Interest in sustainability-linked bonds has surged among issuers, but how do investors feel about the innovative new format? Nordea Sustainable Finance Advisory has taken a deep dive, exploring investor reactions as well as the results of a recent investor survey on the SLB format.
Sustainability-linked bonds (SLBs) have made a strong debut on the sustainable finance scene after the publication of the Sustainability-linked Bond Principles in June 2020. So far, around 60 SLBs have been issued, tied to a wide range of key performance indicators (KPIs) and sustainability performance targets (SPTs). The bonds’ financial characteristics also vary among issuers, even if the coupon step-up structure, introduced by ENEL in 2019, seems to be accepted as the market standard.
For a more nuanced picture of the market, we decided to conduct an investor survey, to better understand investors’ approach to the format and their view on its different elements.
Investors generally positive, with some concerns
The responses from the survey show that the majority of investors are generally positive about the format and believe it has great potential to make a substantial contribution to the sustainable finance space.
Investor comments include:
“I think this could be an option for companies in transition mode, without sufficient green assets to issue a green bond.”
“… the sustainable investment universe can be broadened, many new issuers could appear on the radar.”
“We believe sustainability-linked bonds are especially strong in their contribution to decarbonization goals, as they tie the issuer’s entire operations to these specific goals. Sustainability-linked bonds are a good example of how issuers can credibly signal their sustainability targets by linking them to financial incentives.”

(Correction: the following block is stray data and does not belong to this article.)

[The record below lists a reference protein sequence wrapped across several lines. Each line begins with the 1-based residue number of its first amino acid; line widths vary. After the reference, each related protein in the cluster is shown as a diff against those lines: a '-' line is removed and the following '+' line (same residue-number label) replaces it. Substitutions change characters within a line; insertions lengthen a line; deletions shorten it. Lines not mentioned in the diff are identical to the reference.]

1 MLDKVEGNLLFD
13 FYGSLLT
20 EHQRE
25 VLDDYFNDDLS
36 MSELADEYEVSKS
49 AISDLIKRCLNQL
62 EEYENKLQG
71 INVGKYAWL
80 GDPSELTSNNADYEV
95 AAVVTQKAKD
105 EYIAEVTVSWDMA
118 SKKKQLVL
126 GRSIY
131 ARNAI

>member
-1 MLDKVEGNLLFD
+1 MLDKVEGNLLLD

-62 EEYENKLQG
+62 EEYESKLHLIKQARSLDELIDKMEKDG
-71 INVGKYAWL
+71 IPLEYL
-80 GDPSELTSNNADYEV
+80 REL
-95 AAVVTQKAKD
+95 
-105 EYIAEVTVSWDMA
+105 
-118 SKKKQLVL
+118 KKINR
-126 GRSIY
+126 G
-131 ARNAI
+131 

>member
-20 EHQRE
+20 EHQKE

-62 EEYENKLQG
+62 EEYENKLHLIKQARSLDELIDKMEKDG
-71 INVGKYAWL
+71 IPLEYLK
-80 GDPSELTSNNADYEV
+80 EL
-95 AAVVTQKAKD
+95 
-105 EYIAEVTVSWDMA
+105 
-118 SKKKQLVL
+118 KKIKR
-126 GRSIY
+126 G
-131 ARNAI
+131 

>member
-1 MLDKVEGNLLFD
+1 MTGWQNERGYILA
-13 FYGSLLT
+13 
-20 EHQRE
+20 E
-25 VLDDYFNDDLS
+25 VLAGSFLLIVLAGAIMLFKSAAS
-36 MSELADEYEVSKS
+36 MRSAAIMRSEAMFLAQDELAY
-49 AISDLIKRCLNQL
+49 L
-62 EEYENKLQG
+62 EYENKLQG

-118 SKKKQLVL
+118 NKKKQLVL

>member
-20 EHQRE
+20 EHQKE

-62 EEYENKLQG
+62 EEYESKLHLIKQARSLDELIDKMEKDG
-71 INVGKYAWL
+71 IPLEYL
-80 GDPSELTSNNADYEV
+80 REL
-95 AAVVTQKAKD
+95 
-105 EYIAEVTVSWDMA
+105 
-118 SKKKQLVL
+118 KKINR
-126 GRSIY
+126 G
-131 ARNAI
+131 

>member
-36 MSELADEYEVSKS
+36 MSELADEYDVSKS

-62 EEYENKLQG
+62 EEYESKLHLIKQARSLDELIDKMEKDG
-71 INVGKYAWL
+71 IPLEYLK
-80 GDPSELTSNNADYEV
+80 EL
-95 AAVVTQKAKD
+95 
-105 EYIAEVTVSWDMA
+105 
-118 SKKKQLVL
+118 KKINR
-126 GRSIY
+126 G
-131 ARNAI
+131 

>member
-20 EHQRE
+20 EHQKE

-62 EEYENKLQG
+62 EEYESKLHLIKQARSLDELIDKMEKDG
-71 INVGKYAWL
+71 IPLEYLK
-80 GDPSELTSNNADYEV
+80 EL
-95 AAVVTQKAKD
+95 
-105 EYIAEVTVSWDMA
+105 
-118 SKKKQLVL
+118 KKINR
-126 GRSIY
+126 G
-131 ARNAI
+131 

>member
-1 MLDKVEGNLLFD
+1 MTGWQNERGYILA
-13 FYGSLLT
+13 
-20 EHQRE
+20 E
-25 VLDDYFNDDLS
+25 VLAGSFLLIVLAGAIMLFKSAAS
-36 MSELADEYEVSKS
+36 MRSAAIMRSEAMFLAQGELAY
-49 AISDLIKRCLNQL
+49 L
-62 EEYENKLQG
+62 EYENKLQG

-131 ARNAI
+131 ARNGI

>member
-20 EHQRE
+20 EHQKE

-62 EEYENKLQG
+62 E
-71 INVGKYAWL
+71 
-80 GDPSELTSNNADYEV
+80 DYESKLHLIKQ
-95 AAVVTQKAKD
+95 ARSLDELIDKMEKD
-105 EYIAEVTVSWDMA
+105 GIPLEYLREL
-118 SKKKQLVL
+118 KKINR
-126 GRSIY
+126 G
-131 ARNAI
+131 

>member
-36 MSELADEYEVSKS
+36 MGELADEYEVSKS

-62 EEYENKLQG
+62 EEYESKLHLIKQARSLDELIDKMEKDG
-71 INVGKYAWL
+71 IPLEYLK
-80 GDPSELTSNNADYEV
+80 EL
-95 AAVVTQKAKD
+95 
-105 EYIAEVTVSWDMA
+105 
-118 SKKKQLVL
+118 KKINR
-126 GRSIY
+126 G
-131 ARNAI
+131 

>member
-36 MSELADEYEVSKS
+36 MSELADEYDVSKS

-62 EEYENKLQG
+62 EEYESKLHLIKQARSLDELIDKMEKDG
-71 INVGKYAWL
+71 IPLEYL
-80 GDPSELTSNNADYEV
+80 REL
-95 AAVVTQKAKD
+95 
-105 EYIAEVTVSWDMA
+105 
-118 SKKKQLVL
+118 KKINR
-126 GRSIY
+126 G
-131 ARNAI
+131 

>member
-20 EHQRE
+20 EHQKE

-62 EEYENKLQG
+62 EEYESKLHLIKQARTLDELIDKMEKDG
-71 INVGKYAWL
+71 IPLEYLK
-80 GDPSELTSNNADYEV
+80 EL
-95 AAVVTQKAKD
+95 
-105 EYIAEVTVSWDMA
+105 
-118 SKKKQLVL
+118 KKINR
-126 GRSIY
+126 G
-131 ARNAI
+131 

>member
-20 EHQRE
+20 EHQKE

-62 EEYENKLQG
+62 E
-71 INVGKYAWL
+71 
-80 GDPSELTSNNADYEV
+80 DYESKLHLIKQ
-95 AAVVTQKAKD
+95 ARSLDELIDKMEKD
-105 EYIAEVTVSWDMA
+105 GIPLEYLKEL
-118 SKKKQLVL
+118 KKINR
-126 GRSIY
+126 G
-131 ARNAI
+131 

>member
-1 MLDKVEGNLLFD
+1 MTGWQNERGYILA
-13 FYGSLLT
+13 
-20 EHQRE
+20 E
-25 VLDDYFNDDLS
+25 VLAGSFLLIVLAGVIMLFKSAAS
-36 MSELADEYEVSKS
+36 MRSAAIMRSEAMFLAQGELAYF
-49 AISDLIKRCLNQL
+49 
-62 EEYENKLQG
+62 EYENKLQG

We believe sustainability-linked bonds are especially strong in their contribution to decarbonization goals, as they tie the issuer’s entire operations to these specific goals.
Investor respondent in Nordea's survey
The KPIs and SPTs used in SLBs are core to investors
When choosing what KPIs and SPTs to use for a Sustainability-Linked bond, a number of factors come into play. The Sustainability-Linked Bond Principles emphasise that the KPIs and SPTs should be ambitious and material. However, ambitiousness and materiality are to some extent subject to interpretation, and in the end, the market decides whether the KPIs and SPTs are relevant and ambitious for the specific issuer.
The investor survey yielded much input on the subject, with the majority of investors confirming that the ambitiousness and materiality of KPIs and SPTs are core factors when assessing an SLB. On the question, “What do you see as the key opportunities and challenges with the Sustainability-Linked Bond Structure?”, a large majority of the investors raised concerns about the problems related to adequately evaluating KPIs and SPTs.
“Difficulties in analysing selected KPIs for different sectors, difficulties in analysing whether KPIs are relevant”
“… sustainability-linked bonds rely on targets being ambitious, implying a more in-depth knowledge of the company you are investing in is necessary.”
“Identifying the relevant KPIs and credible, material threshold value could be challenging and brings up the risk of greenwashing?”
The concerns are valid, as investors need more extensive knowledge about a company and its industry sector to assess the ambitiousness and materiality of KPIs and SPTs and, thus, the size of the potential positive climate impact of their investment. What’s more, the format competes with the tangible nature of a use-of-proceeds structure tied to the green bond format.
We believe that as the market develops, the level of ambitiousness and materiality of KPIs and SPTs required by investors will increase. Ideally, we would like to see the market moving towards a higher demand for KPIs and targets verified by a third party, such as the Science-Based Targets initiative (SBTi). Over time, this verification will need to cover not just climate but also other themes such as water, biodiversity and more.